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Chemistry A2 Summer Project
Benzene is a colourless, mobile and volatile liquid. Its boiling point is 80°C and freezing point is 5.5°C. It has
It is highly inflammable.
It is lighter than water.
It is immiscible with water but miscible with organic solvents such as alcohol and ether.
Benzene itself is a good solvent. Fats, resins, rubber, etc. dissolve in it.
It is a non-polar compound and its dipole moment is zero.
It is an extremely poisonous substance. Inhalation of vapours or absorption through skin has a toxic effect.
Reactions and conditions
Benzene undergoes electrophilic substitution reactions, with strong electrophiles that are generated through the
addition of a halogen carrier. A hydrogen atom on the ring is replaced by the electrophile, this differs from alkenes
because they have localised pi-bonds whereas arenes / benzene has high stability because of the delocalised
structure of pi-bonds.
Nitration of benzene
Nitrations of benzene or arenes produce aromatic nitro compounds, which are important for the synthesis of
important products such as explosives and dyes.
Benzene is nitrated by concentrated nitric acid at 55 degrees Celsius in the presence of concentrated sulphuric acid
which acts as the catalyst. The sulphuric acid generates water and a nitronium ion NO2 + which is a strong enough
electrophile and can react with the benzene.
Bromination of arenes
Arenes react with bromine through electrophilic substitution which only takes place in the presence of a halogen
carrier which acts as a catalyst such as `Fe' and aluminium halides `AlCl3' chlorination and `AlBr3' for bromination .
`Fe' reacts with bromine to form `FeBr3' (iron III bromide) which is the halogen carrier, it then polarises Br2 molecule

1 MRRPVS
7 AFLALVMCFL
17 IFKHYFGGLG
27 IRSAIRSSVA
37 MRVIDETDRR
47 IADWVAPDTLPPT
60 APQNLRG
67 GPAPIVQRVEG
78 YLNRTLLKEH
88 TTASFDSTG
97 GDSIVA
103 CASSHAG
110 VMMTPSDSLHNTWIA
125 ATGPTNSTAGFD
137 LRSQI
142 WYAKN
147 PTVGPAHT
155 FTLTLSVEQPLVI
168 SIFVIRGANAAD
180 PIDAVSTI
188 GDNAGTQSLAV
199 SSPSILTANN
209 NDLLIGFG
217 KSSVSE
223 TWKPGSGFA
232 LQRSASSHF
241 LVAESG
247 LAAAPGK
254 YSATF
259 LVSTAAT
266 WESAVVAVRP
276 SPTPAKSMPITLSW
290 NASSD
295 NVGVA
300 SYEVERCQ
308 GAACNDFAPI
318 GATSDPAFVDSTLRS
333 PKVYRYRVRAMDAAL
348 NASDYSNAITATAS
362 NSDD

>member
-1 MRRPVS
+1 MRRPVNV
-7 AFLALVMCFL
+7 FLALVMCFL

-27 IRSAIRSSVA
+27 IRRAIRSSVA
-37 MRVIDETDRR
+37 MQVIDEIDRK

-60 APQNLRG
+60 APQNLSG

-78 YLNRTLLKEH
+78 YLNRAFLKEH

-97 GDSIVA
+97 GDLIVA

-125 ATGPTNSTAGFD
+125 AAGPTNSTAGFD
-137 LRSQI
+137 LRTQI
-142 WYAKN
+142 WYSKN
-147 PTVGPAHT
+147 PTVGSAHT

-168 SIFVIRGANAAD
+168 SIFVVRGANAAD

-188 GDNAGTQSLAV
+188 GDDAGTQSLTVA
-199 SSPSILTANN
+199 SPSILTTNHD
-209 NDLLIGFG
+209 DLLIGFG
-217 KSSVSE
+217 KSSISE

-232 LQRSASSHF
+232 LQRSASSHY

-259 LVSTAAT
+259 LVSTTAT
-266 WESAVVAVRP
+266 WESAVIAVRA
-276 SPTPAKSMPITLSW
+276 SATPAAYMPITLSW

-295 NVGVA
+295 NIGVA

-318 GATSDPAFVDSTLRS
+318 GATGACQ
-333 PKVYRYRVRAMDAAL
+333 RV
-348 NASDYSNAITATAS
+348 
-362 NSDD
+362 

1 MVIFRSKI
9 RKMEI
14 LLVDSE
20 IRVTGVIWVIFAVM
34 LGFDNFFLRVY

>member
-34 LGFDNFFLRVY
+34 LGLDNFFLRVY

creating Br+ and `FeBr4 ', one Bromine atom replaces a hydrogen atom. HBr is generated when the replaced
hydrogen reacts with the halogen carrier.
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Uses and general importance
Benzene is used mainly as an intermediate to make other chemicals. About 80% of benzene is consumed in the
production of three chemicals, ethylbenzene, cumene, and cyclohexane. Its most widely produced derivative is
ethylbenzene, forerunner to styrene, which is used to make polymers and plastics. Cumene is converted phenol for
resins and adhesives. Cyclohexane is used in the manufacture of Nylon. Smaller amounts of benzene are used to
make some types of rubbers, lubricants, dyes, detergents, drugs, explosives, and pesticides.…read more
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Phenols take part in some typical acid reactions, reacting with sodium and bases to form ionic salts called phenoxides
releasing hydrogen gasses. Due to being a weak acid , phenols can also neutralise some alkali solutions forming a
phenol oxide and water.
Similarly to benzene phenols undergo electrophilic addition reactions but phenols can react at room temperature
without the need of a halogen carrier catalyst.…read more